Alumnus Larry Nielson discusses conquering Everest
He’s trekked on with a broken ankle and broken ribs. He’s witnessed intestinal infections, severed arteries and death among fellow climbers. Larry Nielson said he will die one day, but never while climbing a mountain.
Nielson, Western alumnus and Athletic Hall of Famer, is credited as the first American mountaineer to climb Mount Everest without bottled oxygen. Nielson visited Wilson Library Tuesday, Jan. 17 to discuss his life in an interview with Paul Madison, a Western Athletics historian.
“To have [Nielson] here is absolutely one of the biggest things I’ve ever been able to be a part of,” Madison said.
Madison and Nielson both attended Western in the fall of 1966, Madison said. While he was known for running cross-country and track and field at Western, Nielson’s love for the outdoors was a family trait.
His older twin brothers started it all, Nielson said.
“They would come home and they would tell little Larry about their adventures,” Nielson said, smiling. “So, I would bug them and say, ‘You know, I want to go.’”
Eventually, Nielson earned the chance to climb with his brothers. The first mountain he ventured upon was Mount Olympus when he was just 12 years old, he said.
“The goal he expressed to me was that he did it because he enjoyed the mountains”
Roger Farquhar, audience member
It was not until 23 years later, in 1983, that he completed his well-known summit of Mount Everest.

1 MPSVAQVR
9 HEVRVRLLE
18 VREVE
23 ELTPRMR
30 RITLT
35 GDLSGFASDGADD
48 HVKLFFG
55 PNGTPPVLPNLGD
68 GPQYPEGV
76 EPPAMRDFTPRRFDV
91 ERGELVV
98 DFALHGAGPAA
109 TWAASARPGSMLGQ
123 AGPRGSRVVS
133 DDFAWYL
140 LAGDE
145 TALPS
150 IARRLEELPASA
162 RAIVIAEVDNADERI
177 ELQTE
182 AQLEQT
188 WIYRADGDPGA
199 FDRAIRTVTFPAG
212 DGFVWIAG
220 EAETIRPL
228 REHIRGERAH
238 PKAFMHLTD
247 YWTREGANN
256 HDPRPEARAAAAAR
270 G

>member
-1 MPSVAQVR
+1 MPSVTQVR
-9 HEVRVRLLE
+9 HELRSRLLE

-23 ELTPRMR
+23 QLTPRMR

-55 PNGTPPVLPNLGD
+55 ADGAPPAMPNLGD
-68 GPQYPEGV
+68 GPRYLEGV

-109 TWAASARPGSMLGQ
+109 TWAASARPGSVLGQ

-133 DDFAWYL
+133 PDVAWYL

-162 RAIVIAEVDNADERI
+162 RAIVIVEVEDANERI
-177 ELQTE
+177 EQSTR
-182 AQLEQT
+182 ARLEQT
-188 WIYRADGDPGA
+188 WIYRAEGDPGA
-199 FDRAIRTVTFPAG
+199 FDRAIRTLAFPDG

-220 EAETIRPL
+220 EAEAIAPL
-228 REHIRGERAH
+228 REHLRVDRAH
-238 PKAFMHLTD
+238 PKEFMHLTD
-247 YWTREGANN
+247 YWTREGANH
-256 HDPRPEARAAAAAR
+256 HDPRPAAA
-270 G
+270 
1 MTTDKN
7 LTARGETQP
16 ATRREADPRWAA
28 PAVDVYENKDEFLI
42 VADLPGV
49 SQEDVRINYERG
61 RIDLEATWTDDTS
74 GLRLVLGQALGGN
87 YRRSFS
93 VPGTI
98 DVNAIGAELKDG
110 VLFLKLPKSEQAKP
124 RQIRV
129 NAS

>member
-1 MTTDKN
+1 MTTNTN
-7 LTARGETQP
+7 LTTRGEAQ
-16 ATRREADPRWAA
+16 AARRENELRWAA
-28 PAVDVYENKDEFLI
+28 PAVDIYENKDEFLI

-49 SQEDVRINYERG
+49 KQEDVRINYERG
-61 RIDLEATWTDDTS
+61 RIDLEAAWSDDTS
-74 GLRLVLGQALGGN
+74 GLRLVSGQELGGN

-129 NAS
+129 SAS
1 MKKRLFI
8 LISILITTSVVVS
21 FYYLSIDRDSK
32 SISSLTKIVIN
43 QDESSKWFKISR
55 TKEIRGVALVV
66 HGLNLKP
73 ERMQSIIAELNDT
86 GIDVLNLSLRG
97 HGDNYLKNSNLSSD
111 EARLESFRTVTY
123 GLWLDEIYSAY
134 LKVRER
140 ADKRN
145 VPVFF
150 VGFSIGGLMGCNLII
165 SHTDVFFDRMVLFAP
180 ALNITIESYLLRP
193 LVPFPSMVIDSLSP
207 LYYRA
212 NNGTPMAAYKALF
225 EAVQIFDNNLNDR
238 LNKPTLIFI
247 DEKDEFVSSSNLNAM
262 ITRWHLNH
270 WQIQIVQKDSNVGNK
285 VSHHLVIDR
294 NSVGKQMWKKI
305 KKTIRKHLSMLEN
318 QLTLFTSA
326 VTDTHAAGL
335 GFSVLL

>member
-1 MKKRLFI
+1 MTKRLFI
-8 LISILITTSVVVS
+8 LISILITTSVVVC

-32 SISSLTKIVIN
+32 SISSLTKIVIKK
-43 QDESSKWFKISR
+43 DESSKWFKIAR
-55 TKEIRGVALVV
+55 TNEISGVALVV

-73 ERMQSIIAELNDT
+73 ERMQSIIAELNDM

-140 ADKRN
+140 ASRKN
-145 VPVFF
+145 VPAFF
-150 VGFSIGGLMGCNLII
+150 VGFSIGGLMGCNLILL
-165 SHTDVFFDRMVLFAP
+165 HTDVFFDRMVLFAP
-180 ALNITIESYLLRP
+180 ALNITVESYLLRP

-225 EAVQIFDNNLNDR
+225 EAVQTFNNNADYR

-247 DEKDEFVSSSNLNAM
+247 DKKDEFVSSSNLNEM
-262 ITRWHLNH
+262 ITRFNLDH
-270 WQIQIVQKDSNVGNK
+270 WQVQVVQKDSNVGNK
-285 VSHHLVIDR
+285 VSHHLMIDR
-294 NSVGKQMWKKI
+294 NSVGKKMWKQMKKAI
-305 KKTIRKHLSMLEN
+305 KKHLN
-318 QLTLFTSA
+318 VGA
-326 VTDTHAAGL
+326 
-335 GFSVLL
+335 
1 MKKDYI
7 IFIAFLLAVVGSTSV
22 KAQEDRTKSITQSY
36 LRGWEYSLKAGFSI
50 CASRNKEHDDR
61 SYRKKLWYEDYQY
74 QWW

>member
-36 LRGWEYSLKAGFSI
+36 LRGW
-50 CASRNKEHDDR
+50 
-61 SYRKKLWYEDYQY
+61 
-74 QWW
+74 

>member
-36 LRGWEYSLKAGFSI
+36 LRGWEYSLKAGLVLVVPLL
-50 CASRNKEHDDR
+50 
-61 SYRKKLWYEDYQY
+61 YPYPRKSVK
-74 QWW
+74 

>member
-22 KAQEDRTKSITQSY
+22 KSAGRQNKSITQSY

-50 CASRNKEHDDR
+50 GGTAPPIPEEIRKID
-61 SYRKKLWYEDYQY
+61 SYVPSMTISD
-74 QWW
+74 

Roger Farquhar, an audience member, said Nielson gave insight into his motivation for the journey.
“The goal he expressed to me was that he did it because he enjoyed the mountains – it wasn’t a goal to be a macho person or to succeed in something other people couldn’t,” Farquhar said.
Nielson’s quest for Everest had a rocky start.
Prior to the Mount Everest conquest, Nielson said he slipped on his barn roof and broke his ankle. He soaked off the cast and taped his ankle just so he could still make the journey.
While hiking in on the way to Everest, Nielson said he decided to climb a couple nearby mountains during his rest day. All his fellow climbers opted out.
Nielson said he ventured off and climbed two of the mountains on his own. During the descent, he felt his foot was wet and realized his boot was full of blood.
“Now before I have even gotten to Everest, I have an ulcerated toe with the bone showing and a broken ankle,” Nielson said. “But still on my way to Everest.”
Members of the audience were shaking their heads and putting their hands to their mouths while listening to Nielson’s stories.
During a Q&A session, Nielson echoed the idea that he is prepared for all situations when it comes to climbing a mountain.
Nielson said his philosophy of life is pretty simple; if you are not happy doing what you’re doing, either change your attitude or change what you are doing.